For Future Generations

The internet is filled with claims about hemp that are suspicious and often impossible to substantiate. These four benefits reflect insights from academia, government and professional research firms. More than a few peer-reviewed studies support these claims.

With policy reform, hemp has the potential to preserve biodiversity, reduce pollution, cut emissions and protect cropland throughout the world. That’s impressive for a crop that has been unfairly branded as a dangerous gateway drug. With hemp plants able to mature for fiber production within 60-90 days and 90-120 days for grain, it’s possible to build a ‘hemp economy’ very quickly. By relying on renewable, clean hemp, we can grow our economies more mindfully and leave our planet in better shape for future generations.

YOU MIGHT ALSO LIKE

$620 Million Reasons to Legalize Hemp

Watch Lobbyist Eat His Words After Saying Drinking Roundup Is 'Not Dangerous to Humans’

20 Year Old Claims He Can Rid the World’s Oceans of Plastic

Show Comments ()

EcoWatch Daily Newsletter

Sponsored
Renewable Energy
A prototype of GE's massive new wind turbine will be installed in the industrial area of Maasvlakte 2 in Rotterdam. GE Renewable Energy

World's Largest Wind Turbine to Test Its Wings in Rotterdam

Rotterdam's skyline will soon feature the world's largest and most powerful offshore wind turbine.

GE Renewable Energy announced on Wednesday it will install the first 12-megawatt Haliade-X prototype in the Dutch city this summer. Although it's an offshore wind turbine by design, the prototype will be installed onshore to facilitate access for testing.

Keep reading... Show less
Insights/Opinion
Colorful, fresh organic vegetables. fcafotodigital / Getty Images

A New Diet for the Planet

By Tim Radford

An international panel of health scientists and climate researchers has prescribed a new diet for the planet: more vegetables, less meat, fresh fruit, whole grains and pulses, give up sugar, waste less and keep counting the calories.

And if 200 nations accept the diagnosis and follow doctor's orders, tomorrow's farmers may be able to feed 10 billion people comfortably by 2050, help contain climate change, and prevent 11 million premature deaths per year.

Keep reading... Show less
Popular
Children's books about the environment. U.S. Air Force photo / Karen Abeyasekere

This State Might Require Public Schools to Teach Climate Change

Reading, writing, arithmetic ... and climate science. That doesn't have the same ring as the "three Rs" of education, but Connecticut could one day require the subject to be on the curriculum, The Associated Press reported.

A Connecticut state lawmaker is pushing a bill to mandate the teaching of climate change in public schools throughout the state, starting in elementary school.

Keep reading... Show less
Climate
NASA's ICESCAPE mission investigates the changing conditions in the Arctic. NASA / Kathryn Hansen

These Eye-Opening Memes Show the Real 10-Year Challenge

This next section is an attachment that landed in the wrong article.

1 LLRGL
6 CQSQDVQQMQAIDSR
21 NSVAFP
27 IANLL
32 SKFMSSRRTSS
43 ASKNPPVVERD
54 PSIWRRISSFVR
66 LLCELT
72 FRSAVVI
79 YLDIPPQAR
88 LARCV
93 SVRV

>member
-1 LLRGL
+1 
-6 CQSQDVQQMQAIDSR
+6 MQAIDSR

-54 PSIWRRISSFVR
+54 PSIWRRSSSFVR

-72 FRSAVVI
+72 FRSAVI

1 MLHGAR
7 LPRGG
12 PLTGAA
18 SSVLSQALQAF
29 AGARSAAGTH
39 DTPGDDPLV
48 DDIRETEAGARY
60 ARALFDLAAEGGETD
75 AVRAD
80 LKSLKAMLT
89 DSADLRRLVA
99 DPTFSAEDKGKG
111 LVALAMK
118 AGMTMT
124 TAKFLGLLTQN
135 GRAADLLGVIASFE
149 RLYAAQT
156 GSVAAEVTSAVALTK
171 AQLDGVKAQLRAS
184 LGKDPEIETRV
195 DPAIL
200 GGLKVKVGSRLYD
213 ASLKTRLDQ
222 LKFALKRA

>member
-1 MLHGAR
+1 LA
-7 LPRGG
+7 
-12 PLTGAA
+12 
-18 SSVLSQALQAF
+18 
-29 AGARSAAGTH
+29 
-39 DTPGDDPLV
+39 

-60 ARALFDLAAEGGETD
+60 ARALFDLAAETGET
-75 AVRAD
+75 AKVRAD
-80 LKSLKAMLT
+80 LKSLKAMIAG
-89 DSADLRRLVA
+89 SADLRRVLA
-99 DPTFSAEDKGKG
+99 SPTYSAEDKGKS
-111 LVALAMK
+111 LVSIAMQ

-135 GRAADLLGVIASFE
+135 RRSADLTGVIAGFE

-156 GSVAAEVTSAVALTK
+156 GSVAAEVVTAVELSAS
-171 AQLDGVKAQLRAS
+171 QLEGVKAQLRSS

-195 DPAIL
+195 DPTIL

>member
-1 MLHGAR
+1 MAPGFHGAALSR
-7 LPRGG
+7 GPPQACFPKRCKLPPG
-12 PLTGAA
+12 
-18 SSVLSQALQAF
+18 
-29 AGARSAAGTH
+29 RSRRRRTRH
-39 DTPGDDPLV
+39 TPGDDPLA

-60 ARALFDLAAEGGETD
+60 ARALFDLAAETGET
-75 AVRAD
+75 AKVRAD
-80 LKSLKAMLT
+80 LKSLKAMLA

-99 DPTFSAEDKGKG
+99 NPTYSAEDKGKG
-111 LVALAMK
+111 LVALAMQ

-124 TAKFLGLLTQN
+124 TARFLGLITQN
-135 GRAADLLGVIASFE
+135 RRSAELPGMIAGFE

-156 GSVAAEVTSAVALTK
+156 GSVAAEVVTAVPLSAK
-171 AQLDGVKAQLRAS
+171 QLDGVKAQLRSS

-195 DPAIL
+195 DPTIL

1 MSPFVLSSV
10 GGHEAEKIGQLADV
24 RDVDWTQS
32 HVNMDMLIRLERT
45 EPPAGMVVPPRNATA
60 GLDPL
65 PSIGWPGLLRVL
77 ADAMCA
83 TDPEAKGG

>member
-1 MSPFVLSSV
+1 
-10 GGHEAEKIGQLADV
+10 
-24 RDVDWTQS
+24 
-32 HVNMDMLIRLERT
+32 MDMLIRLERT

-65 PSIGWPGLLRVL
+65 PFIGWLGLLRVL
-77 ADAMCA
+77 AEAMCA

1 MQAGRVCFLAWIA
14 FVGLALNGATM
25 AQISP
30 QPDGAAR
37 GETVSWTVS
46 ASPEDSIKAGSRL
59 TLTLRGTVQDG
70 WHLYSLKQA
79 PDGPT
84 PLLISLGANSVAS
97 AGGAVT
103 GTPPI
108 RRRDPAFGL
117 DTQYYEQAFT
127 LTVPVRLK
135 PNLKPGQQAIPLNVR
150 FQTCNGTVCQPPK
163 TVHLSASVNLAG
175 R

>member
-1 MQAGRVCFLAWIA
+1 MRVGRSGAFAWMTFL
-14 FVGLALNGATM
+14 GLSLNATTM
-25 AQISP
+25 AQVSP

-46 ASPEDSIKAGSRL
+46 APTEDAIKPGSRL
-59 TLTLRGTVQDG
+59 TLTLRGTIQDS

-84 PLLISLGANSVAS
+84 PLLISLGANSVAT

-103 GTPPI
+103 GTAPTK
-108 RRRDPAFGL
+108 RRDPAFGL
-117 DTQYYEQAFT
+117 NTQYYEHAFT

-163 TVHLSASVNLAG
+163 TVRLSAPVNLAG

Before-and-after photos of your friends have probably taken over your Facebook and Instagram feeds, but environmentalists are using the #10YearChallenge to insert a dose of truth.

Memes of shrinking glaciers, emaciated polar bears and coral bleaching certainly subvert the feel-good viral sensation, but these jarring images really show our planet in a worrying state of flux.

Keep reading... Show less
Sponsored
Popular
Vial containing swab from a deceased duck, collected for testing during the 2014-2015 avian influenza outbreak. © 2015 Erica Cirino, used with permission.

Could Trump’s Government Shutdown Cause Outbreaks of Wildlife Disease?

By Erica Cirino

The current U.S. government shutdown could worsen ongoing wildlife disease outbreaks or even delay responses to new epidemics, according to federal insiders and outside experts who work with federal wildlife employees.

Keep reading... Show less
Health
Vegan raw cheese from cashew nuts. byheaven/ iStock / Getty Images

Vegan Cheese: What’s the Best Dairy-Free Option?

By Ansley Hill, RD, LD

Cheese is one of the most beloved dairy products across the globe. In the U.S. alone, each person consumes more than 38 pounds (17 kg) of cheese per year, on average (1).

Keep reading... Show less
Sponsored
Insights/Opinion
Sun setting behind the Fawley Oil Refinery in Fawley, England. Clive G' / CC BY-ND 2.0

Even Davos Elite Warns Humanity Is 'Sleepwalking Into Catastrophe'

By Jessica Corbett

Ahead of the World Economic Forum's (WEF) annual meeting in Davos, Switzerland next week—which convenes the world's wealthiest and most powerful for a summit that's been called both the "money Oscars" and a "threat to democracy"—the group published a report declaring, "Of all risks, it is in relation to the environment that the world is most clearly sleepwalking into catastrophe."

Keep reading... Show less
Energy
Robusta coffee beans growing on a tree. Dag Sundberg / Getty Images

60% of Wild Coffee Species at Risk for Extinction

If humans don't wake up now to the threats posed by climate change and habitat loss, we may be in for a permanently sleepy future. A study led by scientists from the Royal Botanic Gardens, Kew found that 60 percent of wild coffee species are at risk for extinction.

Keep reading... Show less
Sponsored

mail-copy

The best of EcoWatch, right in your inbox. Sign up for our email newsletter!